SlowDragon
SlowDragonAdministrator
in reply to Sarbie

Sounds good. Your GP seems on the ball.

Come back on a new post with your test results and ranges after 6-8 weeks on Levothyroxine

Always take Levo on empty stomach and then nothing apart from water for at least an hour after. Many take early morning on waking, but it may be more convenient and possibly more effective taken at bedtime

verywell.com/should-i-take-...

Many people find Levothyroxine brands are not interchangeable. Once you find a brand that suits you, best to make sure to only get that one at each prescription. Watch out for brand change when dose is increased or at repeat prescription

Sarbie
Sarbie
in reply to SlowDragon

Thank you so much I will take all this advice. Have been taking levo first thing in the morning as I don’t eat breakfast. But I will do whatever it takes to get the best results I just don’t want to go back to feeling so poorly!!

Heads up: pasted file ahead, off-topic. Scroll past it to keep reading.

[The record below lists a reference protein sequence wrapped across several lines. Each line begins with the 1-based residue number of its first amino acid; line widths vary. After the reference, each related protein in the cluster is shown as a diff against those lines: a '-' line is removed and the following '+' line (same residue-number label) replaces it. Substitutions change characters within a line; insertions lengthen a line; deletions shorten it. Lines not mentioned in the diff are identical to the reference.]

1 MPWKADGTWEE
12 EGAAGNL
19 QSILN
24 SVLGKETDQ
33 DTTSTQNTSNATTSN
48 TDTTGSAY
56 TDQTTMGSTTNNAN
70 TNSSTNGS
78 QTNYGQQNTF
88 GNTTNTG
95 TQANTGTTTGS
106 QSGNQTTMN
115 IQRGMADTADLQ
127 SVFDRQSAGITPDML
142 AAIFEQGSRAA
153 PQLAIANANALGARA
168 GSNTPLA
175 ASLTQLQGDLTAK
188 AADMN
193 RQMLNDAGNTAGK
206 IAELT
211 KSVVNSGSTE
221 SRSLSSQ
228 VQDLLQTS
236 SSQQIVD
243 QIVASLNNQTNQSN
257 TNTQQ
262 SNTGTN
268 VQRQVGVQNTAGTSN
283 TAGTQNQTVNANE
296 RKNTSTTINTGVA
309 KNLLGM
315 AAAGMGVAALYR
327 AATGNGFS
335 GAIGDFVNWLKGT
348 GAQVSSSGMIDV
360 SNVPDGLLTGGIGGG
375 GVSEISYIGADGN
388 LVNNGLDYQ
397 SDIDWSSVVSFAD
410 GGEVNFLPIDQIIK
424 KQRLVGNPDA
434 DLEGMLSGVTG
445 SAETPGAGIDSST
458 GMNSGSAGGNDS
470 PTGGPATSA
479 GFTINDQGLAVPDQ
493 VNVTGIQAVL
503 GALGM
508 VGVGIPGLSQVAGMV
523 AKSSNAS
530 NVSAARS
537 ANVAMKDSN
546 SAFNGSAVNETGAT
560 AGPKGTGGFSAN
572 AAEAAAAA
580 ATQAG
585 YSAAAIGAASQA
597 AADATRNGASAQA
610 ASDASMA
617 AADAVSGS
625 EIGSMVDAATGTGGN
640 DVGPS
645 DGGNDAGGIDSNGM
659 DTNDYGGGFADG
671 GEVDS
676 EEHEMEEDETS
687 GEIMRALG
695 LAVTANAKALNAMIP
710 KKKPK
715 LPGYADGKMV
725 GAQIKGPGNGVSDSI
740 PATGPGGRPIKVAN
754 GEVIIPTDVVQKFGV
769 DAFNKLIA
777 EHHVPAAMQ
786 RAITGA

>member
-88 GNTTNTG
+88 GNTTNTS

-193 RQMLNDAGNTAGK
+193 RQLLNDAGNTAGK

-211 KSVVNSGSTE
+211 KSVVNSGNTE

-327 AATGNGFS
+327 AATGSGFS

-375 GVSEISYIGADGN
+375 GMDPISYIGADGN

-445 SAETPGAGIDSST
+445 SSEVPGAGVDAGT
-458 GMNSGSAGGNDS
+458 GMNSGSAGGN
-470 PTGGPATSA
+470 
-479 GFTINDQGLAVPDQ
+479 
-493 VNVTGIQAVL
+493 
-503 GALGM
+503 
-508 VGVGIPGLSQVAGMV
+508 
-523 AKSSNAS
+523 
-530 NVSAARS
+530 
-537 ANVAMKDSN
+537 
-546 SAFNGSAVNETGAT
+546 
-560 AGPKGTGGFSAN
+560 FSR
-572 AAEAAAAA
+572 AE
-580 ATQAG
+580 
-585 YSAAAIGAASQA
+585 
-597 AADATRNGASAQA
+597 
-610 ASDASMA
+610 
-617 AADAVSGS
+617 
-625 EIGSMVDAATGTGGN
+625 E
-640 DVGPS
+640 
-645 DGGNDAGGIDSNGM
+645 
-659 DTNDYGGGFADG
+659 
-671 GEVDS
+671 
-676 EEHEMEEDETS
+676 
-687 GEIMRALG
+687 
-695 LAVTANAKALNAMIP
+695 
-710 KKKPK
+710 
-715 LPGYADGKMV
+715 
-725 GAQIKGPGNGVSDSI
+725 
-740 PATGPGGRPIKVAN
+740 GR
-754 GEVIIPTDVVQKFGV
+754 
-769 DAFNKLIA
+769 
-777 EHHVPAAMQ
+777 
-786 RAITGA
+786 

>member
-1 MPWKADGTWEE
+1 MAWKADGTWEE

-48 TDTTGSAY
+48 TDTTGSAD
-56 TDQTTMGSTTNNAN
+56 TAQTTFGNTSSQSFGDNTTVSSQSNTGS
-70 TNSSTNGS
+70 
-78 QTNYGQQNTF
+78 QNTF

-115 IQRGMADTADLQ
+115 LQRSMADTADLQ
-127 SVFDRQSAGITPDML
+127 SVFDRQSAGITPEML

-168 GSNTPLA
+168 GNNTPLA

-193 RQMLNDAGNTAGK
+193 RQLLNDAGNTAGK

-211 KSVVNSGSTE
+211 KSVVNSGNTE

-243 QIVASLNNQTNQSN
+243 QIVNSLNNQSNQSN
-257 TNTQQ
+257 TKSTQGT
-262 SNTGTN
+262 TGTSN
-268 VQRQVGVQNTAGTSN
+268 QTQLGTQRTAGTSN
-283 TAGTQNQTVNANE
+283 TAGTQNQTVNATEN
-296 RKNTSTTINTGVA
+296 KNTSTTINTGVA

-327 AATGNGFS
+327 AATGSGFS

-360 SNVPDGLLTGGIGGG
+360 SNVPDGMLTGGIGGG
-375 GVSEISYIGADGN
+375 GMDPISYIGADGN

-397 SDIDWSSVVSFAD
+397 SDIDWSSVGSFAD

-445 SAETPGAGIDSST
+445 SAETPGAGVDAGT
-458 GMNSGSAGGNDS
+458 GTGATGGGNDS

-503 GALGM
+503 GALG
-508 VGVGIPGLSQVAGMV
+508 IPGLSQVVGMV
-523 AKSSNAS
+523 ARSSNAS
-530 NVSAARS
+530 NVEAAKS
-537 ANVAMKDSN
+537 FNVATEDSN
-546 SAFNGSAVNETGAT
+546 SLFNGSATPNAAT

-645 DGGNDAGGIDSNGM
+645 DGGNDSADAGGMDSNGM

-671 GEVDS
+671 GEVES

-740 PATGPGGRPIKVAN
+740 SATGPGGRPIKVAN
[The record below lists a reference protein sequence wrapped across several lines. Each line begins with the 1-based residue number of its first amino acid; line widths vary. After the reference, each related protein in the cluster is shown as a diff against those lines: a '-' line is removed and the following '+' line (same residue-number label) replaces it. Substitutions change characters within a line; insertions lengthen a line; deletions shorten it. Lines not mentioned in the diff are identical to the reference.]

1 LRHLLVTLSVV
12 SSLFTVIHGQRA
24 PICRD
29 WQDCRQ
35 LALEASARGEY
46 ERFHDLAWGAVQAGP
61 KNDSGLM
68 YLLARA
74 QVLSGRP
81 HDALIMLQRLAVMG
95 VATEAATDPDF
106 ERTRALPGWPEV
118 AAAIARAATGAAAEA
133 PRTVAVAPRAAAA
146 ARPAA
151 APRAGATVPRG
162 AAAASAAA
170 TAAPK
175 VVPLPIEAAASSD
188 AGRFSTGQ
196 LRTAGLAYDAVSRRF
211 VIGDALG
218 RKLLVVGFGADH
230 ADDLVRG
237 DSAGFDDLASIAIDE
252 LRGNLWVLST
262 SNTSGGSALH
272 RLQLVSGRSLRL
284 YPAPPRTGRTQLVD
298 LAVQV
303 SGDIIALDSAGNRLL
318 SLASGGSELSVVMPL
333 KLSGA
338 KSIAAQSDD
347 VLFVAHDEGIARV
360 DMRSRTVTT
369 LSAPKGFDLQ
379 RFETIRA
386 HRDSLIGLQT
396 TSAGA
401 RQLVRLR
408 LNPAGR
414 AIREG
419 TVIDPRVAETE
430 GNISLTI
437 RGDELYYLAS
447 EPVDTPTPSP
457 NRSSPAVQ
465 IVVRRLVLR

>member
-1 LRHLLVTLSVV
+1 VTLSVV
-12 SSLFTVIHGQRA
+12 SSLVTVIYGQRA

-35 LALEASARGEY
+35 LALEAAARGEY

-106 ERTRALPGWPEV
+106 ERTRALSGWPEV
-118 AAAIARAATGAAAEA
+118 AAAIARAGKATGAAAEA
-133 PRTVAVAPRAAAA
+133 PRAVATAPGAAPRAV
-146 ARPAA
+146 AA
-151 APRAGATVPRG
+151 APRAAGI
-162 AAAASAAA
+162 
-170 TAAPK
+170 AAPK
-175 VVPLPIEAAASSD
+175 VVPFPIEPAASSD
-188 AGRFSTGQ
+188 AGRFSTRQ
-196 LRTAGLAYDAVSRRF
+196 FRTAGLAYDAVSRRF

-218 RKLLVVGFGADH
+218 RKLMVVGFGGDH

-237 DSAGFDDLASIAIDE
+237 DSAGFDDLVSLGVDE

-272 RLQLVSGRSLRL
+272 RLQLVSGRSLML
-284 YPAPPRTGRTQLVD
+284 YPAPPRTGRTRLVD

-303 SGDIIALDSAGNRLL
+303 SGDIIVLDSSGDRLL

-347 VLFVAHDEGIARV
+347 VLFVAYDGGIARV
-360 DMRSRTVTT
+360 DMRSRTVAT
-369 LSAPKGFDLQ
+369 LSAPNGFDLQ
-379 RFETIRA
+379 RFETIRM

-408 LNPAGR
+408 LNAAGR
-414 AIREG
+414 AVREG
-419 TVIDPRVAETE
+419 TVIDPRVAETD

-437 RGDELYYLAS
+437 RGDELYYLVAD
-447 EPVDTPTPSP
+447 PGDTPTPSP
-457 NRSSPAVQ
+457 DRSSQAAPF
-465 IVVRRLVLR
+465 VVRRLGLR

SlowDragon
SlowDragonAdministrator
in reply to Sarbie

Some try taking at bedtime and don't get on with it. We are all different

Must be 2-3 hours after eating dinner. Longer if huge meal. Some people take dose in middle of night

But even NHS site advise no calcium rich food within 4 hours of Levothyroxine. Most of us have milk etc for breakfast

See

"Is there any food I need to avoid"

beta.nhs.uk/medicines/levot...

Sarbie
Sarbie
in reply to SlowDragon

Sorry just to clarify- will the levo start to bring my TSH level down? Is that what I’m aiming for?

SlowDragon
SlowDragonAdministrator
in reply to Sarbie

Yes

Aiming to bring TSH down to around one and FT4 towards top of range and FT3 at least half way in range